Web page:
• demonstrating ongoing commitment to help mitigate the negative impact of the pandemic to the civil society as a whole, and not only those focusing on the emergency situation relief;
  • continuing collective action and coordinate a needs-based, inclusive and coherent financial support/response for the Western Balkans countries to alleviate the immediate and long-term consequences of the crisis.

 

List of signatories (in alphabetical order):

 

ADP-Zid, Montenegro

ALFA Centar, Montenegro

Association “IRSH”, Albania

Balkan Green Foundation (BGF), Kosovo

Bulgarian Hub for United Balkans, Bulgaria (in solidarity)

Center for Advocacy and Democratic Development (CADD), Serbia

Center for Economic Prosperity and Freedom (CEPS), Montenegro

Center for Euro-Atlantic Studies (CEAS), Serbia

CIVIL, North Macedonia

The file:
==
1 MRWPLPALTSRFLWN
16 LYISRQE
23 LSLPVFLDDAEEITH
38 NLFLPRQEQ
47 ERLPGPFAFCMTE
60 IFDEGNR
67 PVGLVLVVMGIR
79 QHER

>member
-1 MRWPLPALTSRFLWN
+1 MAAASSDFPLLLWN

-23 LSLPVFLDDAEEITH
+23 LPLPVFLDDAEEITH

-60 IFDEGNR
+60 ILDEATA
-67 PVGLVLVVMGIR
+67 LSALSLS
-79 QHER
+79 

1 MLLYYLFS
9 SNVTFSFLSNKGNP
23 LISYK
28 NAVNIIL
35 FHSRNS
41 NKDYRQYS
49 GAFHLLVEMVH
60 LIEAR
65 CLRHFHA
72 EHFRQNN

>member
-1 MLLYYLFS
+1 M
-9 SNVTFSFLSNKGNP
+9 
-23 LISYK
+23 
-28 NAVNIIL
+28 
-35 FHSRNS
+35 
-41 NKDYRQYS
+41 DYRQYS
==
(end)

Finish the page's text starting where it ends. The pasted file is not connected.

Community Business Development Center (CBDC), Kosovo

European Movement Serbia (EMinS), Serbia

Fondacija za razvoj i demokraciju (FRD), Bosnia and Herzegovina

Gender Alliance for Development Centre (GADC), Albania

HandiKOS, Kosovo

Institute for Democracy and Development (IDD), North Macedonia

Institute for Development Policy (INDEP), Kosovo

International Debate Education Association South East Europe (IDEA SEE), North Macedonia

Kosovo Youth Atlantic Treaty Association (KYATA), Kosovo

Krenar Shala, civil society activist, Kosovo

LGBT Forum Progress, Montenegro

NGO Aktiv, Kosovo

Protection and promotion of Environment, Culture and Art (proECA), Kosovo

Research Center for Security, Defense and Peace (ICBOM), North Macedonia

Sexual and Gender Minorities Association SUBVERSIVE FRONT Skopje, North Macedonia

The Balkan Forum

Youth Initiative for Human Rights – Kosovo